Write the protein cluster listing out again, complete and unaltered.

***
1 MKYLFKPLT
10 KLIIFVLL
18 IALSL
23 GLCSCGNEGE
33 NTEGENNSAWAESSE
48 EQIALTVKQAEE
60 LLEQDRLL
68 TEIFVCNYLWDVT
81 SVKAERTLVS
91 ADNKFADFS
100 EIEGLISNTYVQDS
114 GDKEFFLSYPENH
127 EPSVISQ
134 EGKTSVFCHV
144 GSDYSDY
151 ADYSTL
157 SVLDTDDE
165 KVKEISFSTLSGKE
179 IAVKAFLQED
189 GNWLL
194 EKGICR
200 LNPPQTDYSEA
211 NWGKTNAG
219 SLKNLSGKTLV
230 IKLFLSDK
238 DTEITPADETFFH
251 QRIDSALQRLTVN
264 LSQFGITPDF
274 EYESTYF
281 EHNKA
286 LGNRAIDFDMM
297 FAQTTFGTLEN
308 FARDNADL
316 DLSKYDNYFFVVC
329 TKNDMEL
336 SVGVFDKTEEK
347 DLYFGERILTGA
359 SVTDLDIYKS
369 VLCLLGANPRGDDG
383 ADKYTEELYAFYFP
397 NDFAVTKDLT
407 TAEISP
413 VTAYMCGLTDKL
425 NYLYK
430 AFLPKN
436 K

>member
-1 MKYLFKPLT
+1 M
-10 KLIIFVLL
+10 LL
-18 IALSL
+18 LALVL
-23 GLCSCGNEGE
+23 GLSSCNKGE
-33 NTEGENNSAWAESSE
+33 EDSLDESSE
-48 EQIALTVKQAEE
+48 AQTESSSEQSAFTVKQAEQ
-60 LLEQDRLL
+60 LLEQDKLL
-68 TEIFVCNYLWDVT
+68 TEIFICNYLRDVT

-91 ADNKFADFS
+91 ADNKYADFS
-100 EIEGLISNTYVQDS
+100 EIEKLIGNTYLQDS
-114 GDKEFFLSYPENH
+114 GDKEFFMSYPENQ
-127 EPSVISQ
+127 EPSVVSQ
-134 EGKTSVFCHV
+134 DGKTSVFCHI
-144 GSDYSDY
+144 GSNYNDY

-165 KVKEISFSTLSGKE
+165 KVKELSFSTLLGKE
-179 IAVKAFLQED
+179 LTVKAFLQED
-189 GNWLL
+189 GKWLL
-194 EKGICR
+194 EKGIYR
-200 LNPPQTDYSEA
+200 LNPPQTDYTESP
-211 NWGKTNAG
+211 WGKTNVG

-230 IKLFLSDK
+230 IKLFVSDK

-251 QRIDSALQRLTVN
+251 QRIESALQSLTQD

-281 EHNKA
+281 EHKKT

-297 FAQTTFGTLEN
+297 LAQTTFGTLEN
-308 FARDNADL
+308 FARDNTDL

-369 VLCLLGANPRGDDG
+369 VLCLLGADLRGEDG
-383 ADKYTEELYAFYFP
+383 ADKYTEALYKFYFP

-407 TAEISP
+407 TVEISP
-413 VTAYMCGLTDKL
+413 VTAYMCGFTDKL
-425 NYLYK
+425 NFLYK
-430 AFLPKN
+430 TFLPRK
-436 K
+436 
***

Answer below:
1 MKYLFKPLT
10 KLIIFVLL
18 IALSL
23 GLCSCGNEGE
33 NTEGENNSAWAESSE
48 EQIALTVKQAEE
60 LLEQDRLL
68 TEIFVCNYLWDVT
81 SVKAERTLVS
91 ADNKFADFS
100 EIEGLISNTYVQDS
114 GDKEFFLSYPENH
127 EPSVISQ
134 EGKTSVFCHV
144 GSDYSDY
151 ADYSTL
157 SVLDTDDE
165 KVKEISFSTLSGKE
179 IAVKAFLQED
189 GNWLL
194 EKGICR
200 LNPPQTDYSEA
211 NWGKTNAG
219 SLKNLSGKTLV
230 IKLFLSDK
238 DTEITPADETFFH
251 QRIDSALQRLTVN
264 LSQFGITPDF
274 EYESTYF
281 EHNKA
286 LGNRAIDFDMM
297 FAQTTFGTLEN
308 FARDNADL
316 DLSKYDNYFFVVC
329 TKNDMEL
336 SVGVFDKTEEK
347 DLYFGERILTGA
359 SVTDLDIYKS
369 VLCLLGANPRGDDG
383 ADKYTEELYAFYFP
397 NDFAVTKDLT
407 TAEISP
413 VTAYMCGLTDKL
425 NYLYK
430 AFLPKN
436 K

>member
-1 MKYLFKPLT
+1 M
-10 KLIIFVLL
+10 LL
-18 IALSL
+18 LALVL
-23 GLCSCGNEGE
+23 GLSSCNKGE
-33 NTEGENNSAWAESSE
+33 EDSLDESSE
-48 EQIALTVKQAEE
+48 AQTESSSEQSAFTVKQAEQ
-60 LLEQDRLL
+60 LLEQDKLL
-68 TEIFVCNYLWDVT
+68 TEIFICNYLRDVT

-91 ADNKFADFS
+91 ADNKYADFS
-100 EIEGLISNTYVQDS
+100 EIEKLIGNTYLQDS
-114 GDKEFFLSYPENH
+114 GDKEFFMSYPENQ
-127 EPSVISQ
+127 EPSVVSQ
-134 EGKTSVFCHV
+134 DGKTSVFCHI
-144 GSDYSDY
+144 GSNYNDY

-165 KVKEISFSTLSGKE
+165 KVKELSFSTLLGKE
-179 IAVKAFLQED
+179 LTVKAFLQED
-189 GNWLL
+189 GKWLL
-194 EKGICR
+194 EKGIYR
-200 LNPPQTDYSEA
+200 LNPPQTDYTESP
-211 NWGKTNAG
+211 WGKTNVG

-230 IKLFLSDK
+230 IKLFVSDK

-251 QRIDSALQRLTVN
+251 QRIESALQSLTQD

-281 EHNKA
+281 EHKKT

-297 FAQTTFGTLEN
+297 LAQTTFGTLEN
-308 FARDNADL
+308 FARDNTDL

-369 VLCLLGANPRGDDG
+369 VLCLLGADLRGEDG
-383 ADKYTEELYAFYFP
+383 ADKYTEALYKFYFP

-407 TAEISP
+407 TVEISP
-413 VTAYMCGLTDKL
+413 VTAYMCGFTDKL
-425 NYLYK
+425 NFLYK
-430 AFLPKN
+430 TFLPRK
-436 K
+436 